Sunday, November 09, 2014

Fifty-seven year payoff plan for forgery restitution an abuse of discretion

Reid T. Nelson won in State v. Herron, No. 110,047 (Kan. App. Oct. 24, 2014), obtaining a new restitution hearing in a Douglas County forgery case.  The only issue on appeal was whether the district court abused its discretion when it imposed a $6,864 restitution judgment.  The district court had questioned whether Ms. Herron could pay that amount of restitution, but deemed that, as a matter of law, it was unable to reduce or waive restitution upon a finding of inability to pay.  The COA majority disagreed:
Our court also has noted that "a defendant's ability to pay restitution is a relevant factor for a district court to consider in determining whether to order restitution and the proper amount."  That's consistent not only with Schulze, but also with Goeller, where the Kansas Supreme Court noted that it was the defendant's responsibility to come forward with evidence of his inability to pay. If a defendant's inability to pay wasn't intended to be a compelling circumstance that could justify excusing or reducing restitution payments, then the Supreme Court would not have explained that the defendant is responsible for introducing such evidence. If the ability to pay restitution didn't impact restitution, then the evidence Goeller was criticized for not introducing would not even have been relevant.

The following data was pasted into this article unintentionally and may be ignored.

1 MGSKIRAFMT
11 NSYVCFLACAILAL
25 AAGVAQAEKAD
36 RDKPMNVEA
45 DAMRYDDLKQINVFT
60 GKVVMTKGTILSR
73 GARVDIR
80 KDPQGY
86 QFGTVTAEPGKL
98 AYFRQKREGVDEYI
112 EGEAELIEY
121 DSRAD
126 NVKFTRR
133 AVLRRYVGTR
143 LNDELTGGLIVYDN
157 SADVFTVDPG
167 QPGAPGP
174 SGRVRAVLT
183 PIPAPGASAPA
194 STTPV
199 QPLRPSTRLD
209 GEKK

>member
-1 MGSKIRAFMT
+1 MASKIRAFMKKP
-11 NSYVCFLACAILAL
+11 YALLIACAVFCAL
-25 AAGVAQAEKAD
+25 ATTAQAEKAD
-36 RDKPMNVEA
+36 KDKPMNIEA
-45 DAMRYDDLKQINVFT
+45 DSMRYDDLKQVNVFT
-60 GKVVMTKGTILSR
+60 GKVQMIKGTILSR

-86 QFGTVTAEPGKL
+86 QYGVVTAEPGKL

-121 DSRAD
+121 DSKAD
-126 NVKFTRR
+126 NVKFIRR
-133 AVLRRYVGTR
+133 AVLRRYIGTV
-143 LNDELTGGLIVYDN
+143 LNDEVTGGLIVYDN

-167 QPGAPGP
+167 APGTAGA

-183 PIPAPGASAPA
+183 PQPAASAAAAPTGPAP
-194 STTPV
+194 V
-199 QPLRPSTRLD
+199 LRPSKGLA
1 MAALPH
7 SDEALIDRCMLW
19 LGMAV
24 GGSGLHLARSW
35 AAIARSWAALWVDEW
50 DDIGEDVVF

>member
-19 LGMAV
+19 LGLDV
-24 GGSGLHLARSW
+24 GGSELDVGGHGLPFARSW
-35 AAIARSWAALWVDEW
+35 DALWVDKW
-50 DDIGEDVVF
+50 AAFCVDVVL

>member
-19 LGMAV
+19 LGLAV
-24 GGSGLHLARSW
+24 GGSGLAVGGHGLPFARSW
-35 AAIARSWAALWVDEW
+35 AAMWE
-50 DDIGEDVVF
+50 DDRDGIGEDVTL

We do not suggest that poverty alone is always a compelling circumstance that should relieve a defendant of the obligation to pay restitution, but poverty alone can justify a decision to not impose restitution or to reduce it. In assuming that it could not, the district court made an error of law and thus abused its discretion by not considering whether Herron's poverty made the amount of restitution she was ordered to pay unworkable.
The COA went on to analyze whether requiring the district court abused its discretion by holding that $6,864 restitution in this case was workable:
Herron's case is similar to Burke or Orcutt. Like in Burke, if Herron paid the $10 per month the State suggested, she would be making payments for 57 years—an inordinately long time compared to her 18-month probation. Herron was 33 years old at the time the court ordered restitution. While her probation could be extended (giving the court supervisory power over her until payments were made), it's not reasonable to keep someone under court supervision to make restitution payments for 57 years. By contrast, if Herron attempted to pay the restitution she owed during her 18-month probation, she would be paying $381.34 per month, which would constitute more than half of her total income—obviously an unworkable situation at her income level. 
The COA majority did not determine what would be workable, but simply held that the plan entered (requiring more than half of Ms. Herron's meager income) was an abuse of discretion.

[Update: the state filed a PR on November 20, 2014.]

[Further update: the KSC denied the state's PR and the mandate issued on January 16, 2015.]

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